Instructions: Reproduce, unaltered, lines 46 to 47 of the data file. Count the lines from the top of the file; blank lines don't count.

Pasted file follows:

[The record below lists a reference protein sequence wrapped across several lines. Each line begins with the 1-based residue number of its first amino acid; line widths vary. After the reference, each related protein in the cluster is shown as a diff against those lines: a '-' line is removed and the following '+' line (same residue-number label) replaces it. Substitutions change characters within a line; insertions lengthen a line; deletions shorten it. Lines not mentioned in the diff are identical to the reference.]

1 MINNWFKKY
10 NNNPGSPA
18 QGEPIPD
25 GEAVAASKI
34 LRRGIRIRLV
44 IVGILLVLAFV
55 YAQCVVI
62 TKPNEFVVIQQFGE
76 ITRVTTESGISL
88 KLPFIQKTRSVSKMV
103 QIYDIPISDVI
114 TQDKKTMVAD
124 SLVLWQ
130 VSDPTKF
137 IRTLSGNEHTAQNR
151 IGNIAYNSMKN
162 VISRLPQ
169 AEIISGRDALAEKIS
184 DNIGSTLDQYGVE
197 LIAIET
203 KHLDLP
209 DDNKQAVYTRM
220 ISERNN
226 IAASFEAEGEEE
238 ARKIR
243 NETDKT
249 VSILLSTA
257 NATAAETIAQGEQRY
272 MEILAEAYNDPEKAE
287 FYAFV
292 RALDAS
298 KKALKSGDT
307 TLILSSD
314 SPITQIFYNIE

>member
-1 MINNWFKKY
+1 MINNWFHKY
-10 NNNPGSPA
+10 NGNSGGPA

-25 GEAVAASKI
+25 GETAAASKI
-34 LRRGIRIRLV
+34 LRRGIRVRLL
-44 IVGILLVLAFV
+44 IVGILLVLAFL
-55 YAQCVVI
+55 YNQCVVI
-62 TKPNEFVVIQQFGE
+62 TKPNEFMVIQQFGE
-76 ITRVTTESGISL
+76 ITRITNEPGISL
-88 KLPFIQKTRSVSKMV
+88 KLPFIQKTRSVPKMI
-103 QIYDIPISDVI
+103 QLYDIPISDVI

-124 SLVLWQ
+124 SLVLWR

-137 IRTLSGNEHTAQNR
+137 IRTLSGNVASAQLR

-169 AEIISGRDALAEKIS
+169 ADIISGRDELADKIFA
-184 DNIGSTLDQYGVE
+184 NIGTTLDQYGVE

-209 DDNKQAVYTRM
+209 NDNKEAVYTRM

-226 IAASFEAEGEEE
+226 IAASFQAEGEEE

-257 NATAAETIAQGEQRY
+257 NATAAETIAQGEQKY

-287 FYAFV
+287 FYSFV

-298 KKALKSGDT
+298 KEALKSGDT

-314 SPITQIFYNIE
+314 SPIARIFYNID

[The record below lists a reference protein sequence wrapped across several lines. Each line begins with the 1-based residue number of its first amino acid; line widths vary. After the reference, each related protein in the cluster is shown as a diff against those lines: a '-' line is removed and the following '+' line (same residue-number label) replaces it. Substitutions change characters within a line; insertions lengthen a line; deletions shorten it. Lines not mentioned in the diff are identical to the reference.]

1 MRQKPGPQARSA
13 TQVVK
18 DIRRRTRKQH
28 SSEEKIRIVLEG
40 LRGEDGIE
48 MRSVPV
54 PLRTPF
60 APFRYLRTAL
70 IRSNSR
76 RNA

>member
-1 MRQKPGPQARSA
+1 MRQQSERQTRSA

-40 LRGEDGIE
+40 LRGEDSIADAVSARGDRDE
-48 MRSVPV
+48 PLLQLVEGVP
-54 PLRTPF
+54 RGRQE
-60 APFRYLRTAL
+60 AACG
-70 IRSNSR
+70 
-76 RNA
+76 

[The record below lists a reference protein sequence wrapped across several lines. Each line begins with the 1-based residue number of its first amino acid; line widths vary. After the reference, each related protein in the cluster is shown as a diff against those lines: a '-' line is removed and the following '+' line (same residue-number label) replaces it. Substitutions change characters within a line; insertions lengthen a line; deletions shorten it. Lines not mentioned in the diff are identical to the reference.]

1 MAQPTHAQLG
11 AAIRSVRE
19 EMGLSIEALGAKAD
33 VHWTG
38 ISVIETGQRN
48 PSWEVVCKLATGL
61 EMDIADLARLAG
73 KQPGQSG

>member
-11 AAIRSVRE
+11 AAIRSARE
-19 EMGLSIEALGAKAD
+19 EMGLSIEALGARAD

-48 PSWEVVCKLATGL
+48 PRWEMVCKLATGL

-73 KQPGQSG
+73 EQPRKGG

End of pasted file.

+44 IVGILLVLAFL
-55 YAQCVVI